Today’s Donegal rugs are typically custom made with colors that are chosen by the clients. In their contemporary designs the Donegal rugs are now often neoclassical or abstract. The designs are graceful, the quality is top-notch and the colors divine. There is no greater quality rug to be found.

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A Rug Roundup: Doris Leslie Blau’s Year in Review!

Horizontal press

As the year is coming to an end, it’s time to reflect on what an exhilarating year it has been.  It is quite the honor to have had Doris Leslie Blau antique, vintage and custom rugs placed in so many impeccably designed rooms by fabulous designers, as well as being featured in many of the top media outlets. Below is all the wonderful press we’ve received in 2012! We look forward to seeing you in 2013!

Michael J. Fox Home

Architectural Digest featured Michael J. Fox and Tracy Pollan’s home designed by Gomez Associates. Doris Leslie Blau’s antique and vintage carpets were placed in their home.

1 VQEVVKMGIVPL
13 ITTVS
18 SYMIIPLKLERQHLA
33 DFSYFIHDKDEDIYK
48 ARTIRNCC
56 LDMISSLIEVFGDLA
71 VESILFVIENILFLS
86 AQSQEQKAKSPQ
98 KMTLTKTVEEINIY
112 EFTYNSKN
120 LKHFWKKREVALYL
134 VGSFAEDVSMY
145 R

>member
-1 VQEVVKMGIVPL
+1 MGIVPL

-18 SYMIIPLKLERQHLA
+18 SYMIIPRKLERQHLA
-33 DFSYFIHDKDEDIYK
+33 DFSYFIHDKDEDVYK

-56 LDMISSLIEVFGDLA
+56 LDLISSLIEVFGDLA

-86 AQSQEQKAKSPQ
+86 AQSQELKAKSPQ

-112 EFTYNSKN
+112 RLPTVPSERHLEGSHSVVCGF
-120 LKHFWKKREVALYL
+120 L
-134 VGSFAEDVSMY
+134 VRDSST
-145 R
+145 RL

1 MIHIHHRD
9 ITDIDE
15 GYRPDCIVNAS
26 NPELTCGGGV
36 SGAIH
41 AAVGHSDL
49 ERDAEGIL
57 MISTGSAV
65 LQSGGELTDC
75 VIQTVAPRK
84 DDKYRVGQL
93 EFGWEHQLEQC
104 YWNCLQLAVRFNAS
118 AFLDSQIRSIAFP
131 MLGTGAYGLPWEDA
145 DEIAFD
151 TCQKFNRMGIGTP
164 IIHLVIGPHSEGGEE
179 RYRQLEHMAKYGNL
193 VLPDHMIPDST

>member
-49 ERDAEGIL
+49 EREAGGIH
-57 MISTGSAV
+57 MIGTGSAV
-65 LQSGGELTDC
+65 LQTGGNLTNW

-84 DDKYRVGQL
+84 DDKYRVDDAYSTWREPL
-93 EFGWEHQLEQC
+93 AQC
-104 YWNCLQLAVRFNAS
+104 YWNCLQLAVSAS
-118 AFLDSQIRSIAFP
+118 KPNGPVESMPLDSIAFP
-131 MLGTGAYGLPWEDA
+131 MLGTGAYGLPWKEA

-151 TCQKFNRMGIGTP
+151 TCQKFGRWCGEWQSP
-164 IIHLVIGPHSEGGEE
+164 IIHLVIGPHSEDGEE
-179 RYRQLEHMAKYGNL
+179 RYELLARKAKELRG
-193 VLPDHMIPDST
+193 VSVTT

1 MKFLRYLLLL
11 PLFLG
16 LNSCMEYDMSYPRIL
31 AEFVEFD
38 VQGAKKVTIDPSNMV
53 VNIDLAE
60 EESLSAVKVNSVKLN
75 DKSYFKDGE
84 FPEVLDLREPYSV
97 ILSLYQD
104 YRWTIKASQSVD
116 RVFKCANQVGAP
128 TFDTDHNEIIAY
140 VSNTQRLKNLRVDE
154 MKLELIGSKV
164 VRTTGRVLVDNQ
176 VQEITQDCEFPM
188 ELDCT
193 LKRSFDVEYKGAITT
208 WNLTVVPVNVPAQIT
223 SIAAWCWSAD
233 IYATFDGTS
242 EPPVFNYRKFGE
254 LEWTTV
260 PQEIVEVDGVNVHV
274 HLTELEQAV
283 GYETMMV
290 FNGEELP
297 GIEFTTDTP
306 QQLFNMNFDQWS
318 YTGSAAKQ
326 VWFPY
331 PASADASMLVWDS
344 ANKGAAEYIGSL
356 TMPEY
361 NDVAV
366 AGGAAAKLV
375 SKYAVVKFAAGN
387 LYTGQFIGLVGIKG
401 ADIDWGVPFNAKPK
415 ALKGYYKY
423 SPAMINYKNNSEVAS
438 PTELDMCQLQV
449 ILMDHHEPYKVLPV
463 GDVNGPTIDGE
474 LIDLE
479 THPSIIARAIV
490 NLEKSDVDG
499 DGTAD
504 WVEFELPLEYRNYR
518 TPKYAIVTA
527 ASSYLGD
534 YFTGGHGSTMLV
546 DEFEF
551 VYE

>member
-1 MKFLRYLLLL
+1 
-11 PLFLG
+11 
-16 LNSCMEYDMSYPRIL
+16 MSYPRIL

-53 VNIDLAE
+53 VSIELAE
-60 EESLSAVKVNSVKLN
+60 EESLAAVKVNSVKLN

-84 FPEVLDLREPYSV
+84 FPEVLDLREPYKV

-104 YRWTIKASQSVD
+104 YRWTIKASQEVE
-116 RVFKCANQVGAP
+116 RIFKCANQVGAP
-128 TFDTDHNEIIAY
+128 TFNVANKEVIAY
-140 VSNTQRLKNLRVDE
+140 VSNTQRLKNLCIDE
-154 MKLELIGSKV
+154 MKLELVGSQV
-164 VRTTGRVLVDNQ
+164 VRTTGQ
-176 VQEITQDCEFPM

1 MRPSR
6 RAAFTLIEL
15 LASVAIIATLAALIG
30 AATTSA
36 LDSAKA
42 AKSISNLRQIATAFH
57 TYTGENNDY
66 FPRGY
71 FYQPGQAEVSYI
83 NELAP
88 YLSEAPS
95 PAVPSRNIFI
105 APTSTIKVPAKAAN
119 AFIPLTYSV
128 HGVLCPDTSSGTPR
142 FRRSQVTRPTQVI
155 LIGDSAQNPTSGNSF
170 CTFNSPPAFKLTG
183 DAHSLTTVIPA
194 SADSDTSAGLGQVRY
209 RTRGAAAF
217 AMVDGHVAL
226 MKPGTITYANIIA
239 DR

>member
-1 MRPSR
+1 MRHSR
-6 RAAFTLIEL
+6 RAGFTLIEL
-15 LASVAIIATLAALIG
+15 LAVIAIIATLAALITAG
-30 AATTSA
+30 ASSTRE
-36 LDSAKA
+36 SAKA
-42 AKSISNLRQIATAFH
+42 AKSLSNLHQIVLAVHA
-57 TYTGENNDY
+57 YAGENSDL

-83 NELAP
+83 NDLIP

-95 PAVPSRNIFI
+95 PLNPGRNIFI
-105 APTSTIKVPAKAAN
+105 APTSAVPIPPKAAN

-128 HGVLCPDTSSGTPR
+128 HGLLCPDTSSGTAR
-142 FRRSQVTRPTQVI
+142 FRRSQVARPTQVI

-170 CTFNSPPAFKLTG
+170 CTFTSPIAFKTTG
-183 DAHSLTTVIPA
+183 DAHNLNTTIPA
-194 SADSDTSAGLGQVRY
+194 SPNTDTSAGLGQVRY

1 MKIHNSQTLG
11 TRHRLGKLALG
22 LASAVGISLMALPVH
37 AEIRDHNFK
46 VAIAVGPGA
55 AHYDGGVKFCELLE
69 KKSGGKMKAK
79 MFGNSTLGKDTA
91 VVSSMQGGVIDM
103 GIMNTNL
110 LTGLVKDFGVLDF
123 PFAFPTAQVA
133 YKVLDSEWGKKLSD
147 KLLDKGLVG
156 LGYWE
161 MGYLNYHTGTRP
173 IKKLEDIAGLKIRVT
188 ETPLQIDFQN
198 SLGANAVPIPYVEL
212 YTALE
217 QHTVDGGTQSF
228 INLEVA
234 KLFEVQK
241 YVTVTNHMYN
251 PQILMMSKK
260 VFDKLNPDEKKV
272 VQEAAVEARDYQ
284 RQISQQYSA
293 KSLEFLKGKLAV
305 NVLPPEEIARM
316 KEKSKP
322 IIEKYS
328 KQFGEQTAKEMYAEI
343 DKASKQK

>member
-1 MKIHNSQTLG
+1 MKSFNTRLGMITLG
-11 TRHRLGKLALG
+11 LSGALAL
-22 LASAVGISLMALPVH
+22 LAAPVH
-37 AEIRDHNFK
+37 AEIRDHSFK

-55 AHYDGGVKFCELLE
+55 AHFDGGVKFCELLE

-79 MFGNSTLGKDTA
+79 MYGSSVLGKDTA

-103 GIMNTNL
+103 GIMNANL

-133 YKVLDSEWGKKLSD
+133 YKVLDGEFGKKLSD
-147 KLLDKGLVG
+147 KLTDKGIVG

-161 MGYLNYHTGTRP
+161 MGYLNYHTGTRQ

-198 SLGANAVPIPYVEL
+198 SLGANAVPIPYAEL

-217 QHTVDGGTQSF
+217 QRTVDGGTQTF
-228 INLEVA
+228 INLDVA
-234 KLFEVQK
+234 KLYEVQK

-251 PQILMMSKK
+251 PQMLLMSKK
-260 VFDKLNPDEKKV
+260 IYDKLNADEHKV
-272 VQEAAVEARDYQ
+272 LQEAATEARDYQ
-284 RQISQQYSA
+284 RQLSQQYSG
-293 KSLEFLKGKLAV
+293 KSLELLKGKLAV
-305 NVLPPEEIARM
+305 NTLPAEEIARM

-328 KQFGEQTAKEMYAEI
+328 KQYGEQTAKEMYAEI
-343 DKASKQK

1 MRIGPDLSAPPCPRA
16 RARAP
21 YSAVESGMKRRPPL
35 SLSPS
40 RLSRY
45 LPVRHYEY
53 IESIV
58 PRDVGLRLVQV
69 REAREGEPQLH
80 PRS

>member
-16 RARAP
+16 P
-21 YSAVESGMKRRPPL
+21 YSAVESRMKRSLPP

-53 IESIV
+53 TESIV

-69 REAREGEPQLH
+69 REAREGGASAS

Promenade winter 2012

DLB’s Persian Malayer carpet was featured in the article, “Fine Art for the Floor… Whether Modern or Antique, These Beautiful Rugs Transform a Room.” Our very own Nader Bolour was quoted in the article, “It’s like putting a soul into a body. The eye always goes to the floor when someone enters a room.”

NY Spaces Special issue 2012 inside

DLB’s custom rug was featured in NY Spaces page “Artful Furniture and Home Accessories.”  Doris Leslie Blau’s rug was titled, “Tibetan Beauty.”

Elle Decor Nov 2012

DLB’s Persian Sultanabad rug was featured in Elle Décor’s  Arts and Antiques page, “For the Adventurous Collector.”

Trad Home Fall 2012

Traditional Home featured a dining room designed by Mary Douglas Drysdale; the carpet is a Doris Leslie Blau Aubusson carpet.

AD Oct. 2012

Owner Nader Bolour’s Starburst designed rug was featured in Architectural Digest’s article, “Most Wanted… From Simple Pleasures to Ultimate Luxuries.” To quote the article, “The exuberant black and white design of Nader Bolour’s Starburst rug for DLB evokes the tactile brushstrokes of abstract expressionist paintings.”

Veranda July-Aug 2012

Doris Leslie Blau’s Brown Stripe rug was a featured rug in Veranda’s “The World of…” page discussing flat weaves.

AD Sept. 2012

In Architectural Digest’s article, “A Plum Assignment,” interior designer Jamie Drake’s designed room featured Doris Leslie Blau’s custom designed Lily Rug.